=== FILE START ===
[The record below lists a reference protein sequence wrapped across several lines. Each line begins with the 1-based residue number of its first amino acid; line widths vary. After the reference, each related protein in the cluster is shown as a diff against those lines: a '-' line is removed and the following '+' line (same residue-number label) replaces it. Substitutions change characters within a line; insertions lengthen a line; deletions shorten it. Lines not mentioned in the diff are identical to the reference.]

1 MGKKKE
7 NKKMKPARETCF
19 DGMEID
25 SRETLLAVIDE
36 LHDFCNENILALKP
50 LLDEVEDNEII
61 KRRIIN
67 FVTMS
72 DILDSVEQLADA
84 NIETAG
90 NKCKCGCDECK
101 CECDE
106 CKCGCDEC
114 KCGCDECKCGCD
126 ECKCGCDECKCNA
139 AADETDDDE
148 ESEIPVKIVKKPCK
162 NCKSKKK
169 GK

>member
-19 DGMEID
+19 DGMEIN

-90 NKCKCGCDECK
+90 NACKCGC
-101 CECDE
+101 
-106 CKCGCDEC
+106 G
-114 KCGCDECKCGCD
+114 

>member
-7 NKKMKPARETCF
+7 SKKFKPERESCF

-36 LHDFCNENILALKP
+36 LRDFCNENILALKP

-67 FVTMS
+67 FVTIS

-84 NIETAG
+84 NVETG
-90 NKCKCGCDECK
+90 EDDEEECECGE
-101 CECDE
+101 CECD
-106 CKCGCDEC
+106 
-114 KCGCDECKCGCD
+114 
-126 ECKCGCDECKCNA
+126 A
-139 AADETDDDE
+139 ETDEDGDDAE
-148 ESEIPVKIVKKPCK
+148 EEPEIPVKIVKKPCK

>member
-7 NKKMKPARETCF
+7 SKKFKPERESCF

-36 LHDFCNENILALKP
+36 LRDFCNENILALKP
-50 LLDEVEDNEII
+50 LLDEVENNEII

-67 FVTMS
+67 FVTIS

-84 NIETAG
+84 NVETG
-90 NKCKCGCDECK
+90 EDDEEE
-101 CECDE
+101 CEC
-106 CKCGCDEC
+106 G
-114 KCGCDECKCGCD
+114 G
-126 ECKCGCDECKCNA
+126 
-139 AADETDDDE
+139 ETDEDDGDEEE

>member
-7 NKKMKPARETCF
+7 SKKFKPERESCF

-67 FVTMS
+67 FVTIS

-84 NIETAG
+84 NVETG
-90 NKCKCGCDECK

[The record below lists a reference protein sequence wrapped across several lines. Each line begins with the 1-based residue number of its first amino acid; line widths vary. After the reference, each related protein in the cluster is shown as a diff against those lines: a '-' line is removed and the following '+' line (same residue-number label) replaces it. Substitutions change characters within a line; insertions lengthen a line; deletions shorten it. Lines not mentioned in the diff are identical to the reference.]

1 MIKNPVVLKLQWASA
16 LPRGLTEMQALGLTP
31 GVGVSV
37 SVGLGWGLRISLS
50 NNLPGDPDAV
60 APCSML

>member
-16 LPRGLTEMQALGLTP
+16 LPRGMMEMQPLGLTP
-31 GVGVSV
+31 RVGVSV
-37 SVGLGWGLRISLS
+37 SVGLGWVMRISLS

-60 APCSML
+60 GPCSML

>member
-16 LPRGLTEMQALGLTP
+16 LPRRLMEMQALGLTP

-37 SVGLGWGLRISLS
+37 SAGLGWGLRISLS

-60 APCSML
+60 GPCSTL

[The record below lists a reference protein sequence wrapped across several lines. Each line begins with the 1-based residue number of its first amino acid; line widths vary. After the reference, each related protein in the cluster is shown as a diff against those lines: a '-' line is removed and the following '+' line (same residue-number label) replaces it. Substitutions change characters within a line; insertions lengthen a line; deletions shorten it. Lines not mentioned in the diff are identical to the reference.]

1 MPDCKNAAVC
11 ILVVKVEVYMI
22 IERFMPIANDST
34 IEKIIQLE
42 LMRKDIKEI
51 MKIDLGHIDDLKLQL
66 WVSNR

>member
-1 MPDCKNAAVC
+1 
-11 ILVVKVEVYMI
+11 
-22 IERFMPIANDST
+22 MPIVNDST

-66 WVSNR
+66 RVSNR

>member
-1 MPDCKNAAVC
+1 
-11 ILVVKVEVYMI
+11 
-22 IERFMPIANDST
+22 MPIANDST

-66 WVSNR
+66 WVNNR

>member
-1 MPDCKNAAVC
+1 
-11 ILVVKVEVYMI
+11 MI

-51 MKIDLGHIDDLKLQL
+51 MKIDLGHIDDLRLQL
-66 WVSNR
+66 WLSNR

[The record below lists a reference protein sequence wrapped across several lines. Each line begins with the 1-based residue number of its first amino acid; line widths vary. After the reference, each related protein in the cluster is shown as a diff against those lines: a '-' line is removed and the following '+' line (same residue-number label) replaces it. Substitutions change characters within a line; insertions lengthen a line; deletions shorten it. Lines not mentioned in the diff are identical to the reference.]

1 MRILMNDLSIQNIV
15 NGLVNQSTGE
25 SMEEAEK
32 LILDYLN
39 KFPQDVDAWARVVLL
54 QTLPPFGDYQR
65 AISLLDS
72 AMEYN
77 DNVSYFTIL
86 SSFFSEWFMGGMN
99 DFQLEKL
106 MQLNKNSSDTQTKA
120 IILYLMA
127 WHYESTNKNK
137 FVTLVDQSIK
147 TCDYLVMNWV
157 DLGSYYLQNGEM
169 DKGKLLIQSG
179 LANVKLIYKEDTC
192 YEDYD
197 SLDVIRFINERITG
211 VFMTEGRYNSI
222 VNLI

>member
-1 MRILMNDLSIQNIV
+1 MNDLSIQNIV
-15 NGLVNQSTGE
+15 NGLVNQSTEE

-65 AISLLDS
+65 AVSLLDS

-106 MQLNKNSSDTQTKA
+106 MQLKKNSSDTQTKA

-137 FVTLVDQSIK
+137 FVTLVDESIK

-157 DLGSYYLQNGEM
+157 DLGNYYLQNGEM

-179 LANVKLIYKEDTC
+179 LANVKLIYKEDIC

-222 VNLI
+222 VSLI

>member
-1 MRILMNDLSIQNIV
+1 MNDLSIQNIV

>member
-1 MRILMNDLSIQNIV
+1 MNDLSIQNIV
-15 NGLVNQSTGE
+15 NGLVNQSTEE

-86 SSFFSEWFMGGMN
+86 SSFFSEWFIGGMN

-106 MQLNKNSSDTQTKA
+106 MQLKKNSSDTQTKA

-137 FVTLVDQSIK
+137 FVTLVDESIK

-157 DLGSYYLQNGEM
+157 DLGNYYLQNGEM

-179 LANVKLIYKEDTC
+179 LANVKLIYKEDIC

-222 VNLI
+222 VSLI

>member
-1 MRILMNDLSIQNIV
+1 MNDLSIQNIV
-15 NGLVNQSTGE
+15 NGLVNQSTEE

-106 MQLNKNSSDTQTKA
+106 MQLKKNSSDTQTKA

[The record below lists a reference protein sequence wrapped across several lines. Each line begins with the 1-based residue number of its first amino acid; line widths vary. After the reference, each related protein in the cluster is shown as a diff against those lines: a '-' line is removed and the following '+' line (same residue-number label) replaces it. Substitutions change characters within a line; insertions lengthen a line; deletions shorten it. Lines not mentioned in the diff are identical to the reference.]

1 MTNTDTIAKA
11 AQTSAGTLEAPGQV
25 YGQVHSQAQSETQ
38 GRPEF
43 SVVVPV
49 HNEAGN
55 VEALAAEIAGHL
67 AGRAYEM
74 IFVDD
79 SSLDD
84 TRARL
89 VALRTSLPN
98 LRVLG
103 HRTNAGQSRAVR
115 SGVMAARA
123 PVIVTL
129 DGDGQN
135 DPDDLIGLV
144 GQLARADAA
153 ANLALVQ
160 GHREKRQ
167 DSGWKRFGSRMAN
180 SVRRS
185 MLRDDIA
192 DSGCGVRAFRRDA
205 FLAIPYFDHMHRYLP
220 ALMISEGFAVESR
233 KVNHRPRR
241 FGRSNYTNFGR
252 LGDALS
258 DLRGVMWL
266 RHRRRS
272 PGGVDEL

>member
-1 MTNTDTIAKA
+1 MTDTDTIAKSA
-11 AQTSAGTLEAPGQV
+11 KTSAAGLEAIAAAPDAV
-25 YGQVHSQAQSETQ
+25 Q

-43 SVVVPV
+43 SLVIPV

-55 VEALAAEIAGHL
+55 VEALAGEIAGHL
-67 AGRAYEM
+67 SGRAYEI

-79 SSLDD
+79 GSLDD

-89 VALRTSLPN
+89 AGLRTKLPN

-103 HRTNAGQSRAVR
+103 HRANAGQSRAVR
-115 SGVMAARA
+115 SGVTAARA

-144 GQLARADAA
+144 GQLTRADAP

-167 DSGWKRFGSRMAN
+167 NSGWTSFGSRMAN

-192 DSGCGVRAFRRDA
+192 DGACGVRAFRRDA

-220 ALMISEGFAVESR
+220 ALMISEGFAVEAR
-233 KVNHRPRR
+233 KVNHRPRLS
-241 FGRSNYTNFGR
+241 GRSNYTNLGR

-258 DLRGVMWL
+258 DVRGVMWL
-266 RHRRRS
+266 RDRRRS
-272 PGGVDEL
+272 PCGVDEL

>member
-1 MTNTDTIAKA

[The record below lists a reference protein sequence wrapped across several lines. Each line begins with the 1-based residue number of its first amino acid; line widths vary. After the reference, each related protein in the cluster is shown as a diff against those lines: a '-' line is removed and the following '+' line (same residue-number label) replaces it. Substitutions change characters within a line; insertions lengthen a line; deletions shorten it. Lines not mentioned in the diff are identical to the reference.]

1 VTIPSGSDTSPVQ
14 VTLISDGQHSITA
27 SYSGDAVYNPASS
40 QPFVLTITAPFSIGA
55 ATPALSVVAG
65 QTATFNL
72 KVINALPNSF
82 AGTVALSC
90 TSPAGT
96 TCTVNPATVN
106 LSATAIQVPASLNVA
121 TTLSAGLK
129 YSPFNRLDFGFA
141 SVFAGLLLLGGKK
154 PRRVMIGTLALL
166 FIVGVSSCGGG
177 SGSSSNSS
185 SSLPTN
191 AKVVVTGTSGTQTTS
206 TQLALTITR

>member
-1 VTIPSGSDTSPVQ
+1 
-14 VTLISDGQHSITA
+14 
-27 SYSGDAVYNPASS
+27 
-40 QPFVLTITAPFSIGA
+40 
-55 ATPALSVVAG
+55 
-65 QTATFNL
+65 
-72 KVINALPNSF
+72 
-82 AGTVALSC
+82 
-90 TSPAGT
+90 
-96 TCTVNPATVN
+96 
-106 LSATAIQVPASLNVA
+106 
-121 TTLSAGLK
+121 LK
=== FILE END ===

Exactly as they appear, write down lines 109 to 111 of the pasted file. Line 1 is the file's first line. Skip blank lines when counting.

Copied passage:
[The record below lists a reference protein sequence wrapped across several lines. Each line begins with the 1-based residue number of its first amino acid; line widths vary. After the reference, each related protein in the cluster is shown as a diff against those lines: a '-' line is removed and the following '+' line (same residue-number label) replaces it. Substitutions change characters within a line; insertions lengthen a line; deletions shorten it. Lines not mentioned in the diff are identical to the reference.]

1 MPDCKNAAVC
11 ILVVKVEVYMI